The relevance of the postulate for the finding primes problem is that it guarantees the existence of a [math]k[/math]-digit prime for any [math]k[/math]. Brute force search thus yields a [math]k[/math]-digit prime after about [math]O(10^k)[/math] steps; this can be considered the "trivial bound" for the problem.

This result was apparently first proved by Chebyshev. For large [math]n[/math], the claim follows as a consequence of the prime number theorem. We will give an elementary proof due to Erdos.

Our proof of Bertrand's postulate starts with a result independent interest, due to Chebyshev.

**Lemma (Chebyshev bound):** For integers [math]n \geq 2[/math],

[math] \prod_{p \leq n} p \leq 4^n, [/math]

where the product is over all primes [math]p[/math] less than or equal to [math]n[/math].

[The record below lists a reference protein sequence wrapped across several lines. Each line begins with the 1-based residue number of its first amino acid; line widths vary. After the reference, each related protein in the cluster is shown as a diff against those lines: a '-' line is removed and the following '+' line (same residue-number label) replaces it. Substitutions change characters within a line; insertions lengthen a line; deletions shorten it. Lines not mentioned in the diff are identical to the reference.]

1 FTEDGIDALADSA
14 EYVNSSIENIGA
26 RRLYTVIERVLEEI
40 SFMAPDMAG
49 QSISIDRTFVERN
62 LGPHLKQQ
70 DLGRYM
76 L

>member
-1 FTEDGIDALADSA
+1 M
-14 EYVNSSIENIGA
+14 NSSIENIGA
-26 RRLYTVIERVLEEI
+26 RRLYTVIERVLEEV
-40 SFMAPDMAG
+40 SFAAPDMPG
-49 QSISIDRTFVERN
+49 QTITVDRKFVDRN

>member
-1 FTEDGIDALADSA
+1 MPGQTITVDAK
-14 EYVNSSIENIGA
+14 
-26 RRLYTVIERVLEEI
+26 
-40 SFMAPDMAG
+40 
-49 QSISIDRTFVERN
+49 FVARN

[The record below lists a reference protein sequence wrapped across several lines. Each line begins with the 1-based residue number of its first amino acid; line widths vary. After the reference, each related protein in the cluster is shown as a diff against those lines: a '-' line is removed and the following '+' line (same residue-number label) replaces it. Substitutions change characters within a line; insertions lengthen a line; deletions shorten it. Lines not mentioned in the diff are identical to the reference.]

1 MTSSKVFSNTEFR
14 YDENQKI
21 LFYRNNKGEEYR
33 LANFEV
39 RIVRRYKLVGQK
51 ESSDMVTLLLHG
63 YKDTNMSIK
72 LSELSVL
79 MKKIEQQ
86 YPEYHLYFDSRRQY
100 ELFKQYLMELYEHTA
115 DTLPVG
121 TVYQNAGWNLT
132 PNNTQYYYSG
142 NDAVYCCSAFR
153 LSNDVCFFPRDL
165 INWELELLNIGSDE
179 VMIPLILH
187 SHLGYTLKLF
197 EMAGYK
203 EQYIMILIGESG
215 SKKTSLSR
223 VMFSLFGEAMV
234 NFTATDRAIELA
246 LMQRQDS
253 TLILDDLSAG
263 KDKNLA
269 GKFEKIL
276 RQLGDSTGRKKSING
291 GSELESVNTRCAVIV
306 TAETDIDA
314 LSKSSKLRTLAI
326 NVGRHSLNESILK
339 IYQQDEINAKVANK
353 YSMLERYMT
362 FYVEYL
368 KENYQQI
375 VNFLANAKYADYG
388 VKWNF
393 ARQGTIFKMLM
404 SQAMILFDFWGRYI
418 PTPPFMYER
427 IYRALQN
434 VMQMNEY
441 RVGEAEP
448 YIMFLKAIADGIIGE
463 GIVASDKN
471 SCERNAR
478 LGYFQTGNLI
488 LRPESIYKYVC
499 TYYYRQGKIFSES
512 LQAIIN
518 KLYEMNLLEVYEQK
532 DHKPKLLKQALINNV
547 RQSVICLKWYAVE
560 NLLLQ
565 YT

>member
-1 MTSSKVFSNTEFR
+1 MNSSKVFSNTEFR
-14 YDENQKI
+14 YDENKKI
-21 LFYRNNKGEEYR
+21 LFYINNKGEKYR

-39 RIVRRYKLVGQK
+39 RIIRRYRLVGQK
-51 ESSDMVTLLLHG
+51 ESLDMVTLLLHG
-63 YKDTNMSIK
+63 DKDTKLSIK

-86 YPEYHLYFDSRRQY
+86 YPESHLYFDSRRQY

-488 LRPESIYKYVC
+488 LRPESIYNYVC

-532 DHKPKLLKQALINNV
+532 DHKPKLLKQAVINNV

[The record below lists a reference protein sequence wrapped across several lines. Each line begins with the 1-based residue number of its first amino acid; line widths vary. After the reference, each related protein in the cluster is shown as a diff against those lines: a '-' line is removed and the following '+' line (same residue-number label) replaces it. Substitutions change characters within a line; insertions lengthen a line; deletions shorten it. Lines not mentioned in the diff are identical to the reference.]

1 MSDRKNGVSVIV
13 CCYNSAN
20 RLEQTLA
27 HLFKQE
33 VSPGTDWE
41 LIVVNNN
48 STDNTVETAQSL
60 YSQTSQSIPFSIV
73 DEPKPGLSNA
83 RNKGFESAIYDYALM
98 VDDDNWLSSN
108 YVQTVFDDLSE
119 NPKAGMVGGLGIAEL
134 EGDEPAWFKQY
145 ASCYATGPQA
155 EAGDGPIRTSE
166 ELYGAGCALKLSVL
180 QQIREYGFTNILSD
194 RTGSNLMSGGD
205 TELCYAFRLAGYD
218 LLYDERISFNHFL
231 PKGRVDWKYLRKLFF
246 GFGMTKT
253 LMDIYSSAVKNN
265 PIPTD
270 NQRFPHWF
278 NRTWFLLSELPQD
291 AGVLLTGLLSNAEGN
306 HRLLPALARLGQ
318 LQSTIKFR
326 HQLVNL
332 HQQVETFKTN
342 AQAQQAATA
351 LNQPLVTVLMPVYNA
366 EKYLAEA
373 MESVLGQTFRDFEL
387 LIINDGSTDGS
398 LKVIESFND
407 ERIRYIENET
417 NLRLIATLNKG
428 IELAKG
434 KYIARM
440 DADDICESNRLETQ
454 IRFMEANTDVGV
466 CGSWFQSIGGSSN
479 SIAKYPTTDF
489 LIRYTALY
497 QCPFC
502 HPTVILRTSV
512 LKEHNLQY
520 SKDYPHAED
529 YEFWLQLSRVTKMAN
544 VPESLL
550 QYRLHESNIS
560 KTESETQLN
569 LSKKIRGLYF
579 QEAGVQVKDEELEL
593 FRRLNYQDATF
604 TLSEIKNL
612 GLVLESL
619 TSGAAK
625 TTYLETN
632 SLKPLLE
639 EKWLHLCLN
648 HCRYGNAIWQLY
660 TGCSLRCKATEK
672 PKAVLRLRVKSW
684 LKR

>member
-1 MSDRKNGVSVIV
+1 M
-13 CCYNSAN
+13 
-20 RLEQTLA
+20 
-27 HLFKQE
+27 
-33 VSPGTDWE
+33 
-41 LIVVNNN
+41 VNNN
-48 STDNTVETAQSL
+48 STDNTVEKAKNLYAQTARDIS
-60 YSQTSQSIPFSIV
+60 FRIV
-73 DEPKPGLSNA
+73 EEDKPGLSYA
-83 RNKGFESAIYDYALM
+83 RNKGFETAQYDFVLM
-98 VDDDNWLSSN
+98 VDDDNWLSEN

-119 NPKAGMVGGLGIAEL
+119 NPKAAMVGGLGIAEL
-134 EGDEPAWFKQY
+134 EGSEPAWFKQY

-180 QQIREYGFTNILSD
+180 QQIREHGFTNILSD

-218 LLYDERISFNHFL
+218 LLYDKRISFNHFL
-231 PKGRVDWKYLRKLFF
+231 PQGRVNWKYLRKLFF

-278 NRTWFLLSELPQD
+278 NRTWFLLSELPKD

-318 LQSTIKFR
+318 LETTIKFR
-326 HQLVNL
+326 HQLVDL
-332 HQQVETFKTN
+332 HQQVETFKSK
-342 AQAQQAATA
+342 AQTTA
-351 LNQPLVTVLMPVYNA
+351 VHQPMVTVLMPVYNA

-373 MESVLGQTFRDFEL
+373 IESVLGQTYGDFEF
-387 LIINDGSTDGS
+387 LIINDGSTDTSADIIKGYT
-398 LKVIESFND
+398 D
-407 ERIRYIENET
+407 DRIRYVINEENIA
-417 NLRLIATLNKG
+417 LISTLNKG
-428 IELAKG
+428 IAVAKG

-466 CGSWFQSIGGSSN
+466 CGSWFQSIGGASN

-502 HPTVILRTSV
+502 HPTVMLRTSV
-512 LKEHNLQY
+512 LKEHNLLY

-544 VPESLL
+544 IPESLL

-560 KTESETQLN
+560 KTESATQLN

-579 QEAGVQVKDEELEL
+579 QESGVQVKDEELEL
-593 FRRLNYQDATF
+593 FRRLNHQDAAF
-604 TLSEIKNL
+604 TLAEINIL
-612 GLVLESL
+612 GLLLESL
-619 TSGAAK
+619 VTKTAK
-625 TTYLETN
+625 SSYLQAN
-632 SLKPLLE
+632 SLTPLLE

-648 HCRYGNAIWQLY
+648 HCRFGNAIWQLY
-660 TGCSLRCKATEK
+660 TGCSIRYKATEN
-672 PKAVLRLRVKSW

The Chebyshev bound tells us that primes can't occur too frequently (for example, with constant density) in the positive integers, for if they did, the product of primes on the left would rise much faster than [math]4^n[/math]. Although it's not needed for a proof of Bertrand's postulate, there is insight to be gained in expressing this idea in a simple quantitative way. Observe that if [math]\pi(n)[/math] is the number of primes less than or equal to [math]n[/math], then [math]\pi(n)! \leq \prod_{p \leq n} p[/math], simply because the [math]k[/math]th prime must be at least [math]k[/math]. Combining this observation with Chebyshev's bound gives [math]\pi(n)! \leq 4^n[/math]. Taking logarithms of both sides, and applying Stirling's approximation, we see that up to constant factors and small corrections, we have [math] \pi(n) \ln \pi(n) \leq n. [/math] This, in turn, implies that up to constant factors and small corrections, [math]\pi(n) \leq n \ln \ln n / \ln n[/math]. Roughly speaking, the prime numbers are at most logarithmically dense in the positive integers. In fact, the prime number theorem tells us that [math]\pi(n) \approx n / \ln n[/math], as [math]n[/math] becomes large.